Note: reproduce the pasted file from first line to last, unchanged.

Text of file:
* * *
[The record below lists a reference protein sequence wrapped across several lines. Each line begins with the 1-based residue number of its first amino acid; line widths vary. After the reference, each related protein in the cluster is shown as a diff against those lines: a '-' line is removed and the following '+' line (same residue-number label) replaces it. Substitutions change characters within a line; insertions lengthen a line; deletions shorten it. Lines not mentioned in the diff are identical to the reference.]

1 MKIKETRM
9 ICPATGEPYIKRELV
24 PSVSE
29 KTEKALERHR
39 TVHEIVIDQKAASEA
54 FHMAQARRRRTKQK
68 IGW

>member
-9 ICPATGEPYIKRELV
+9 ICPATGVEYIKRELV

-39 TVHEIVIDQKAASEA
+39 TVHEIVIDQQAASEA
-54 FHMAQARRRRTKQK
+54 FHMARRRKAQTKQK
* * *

[The record below lists a reference protein sequence wrapped across several lines. Each line begins with the 1-based residue number of its first amino acid; line widths vary. After the reference, each related protein in the cluster is shown as a diff against those lines: a '-' line is removed and the following '+' line (same residue-number label) replaces it. Substitutions change characters within a line; insertions lengthen a line; deletions shorten it. Lines not mentioned in the diff are identical to the reference.]

1 MKIKETRM
9 ICPATGEPYIKRELV
24 PSVSE
29 KTEKALERHR
39 TVHEIVIDQKAASEA
54 FHMAQARRRRTKQK
68 IGW

>member
-9 ICPATGEPYIKRELV
+9 ICPATGVEYIKRELV

-39 TVHEIVIDQKAASEA
+39 TVHEIVIDQQAASEA
-54 FHMAQARRRRTKQK
+54 FHMARRRKAQTKQK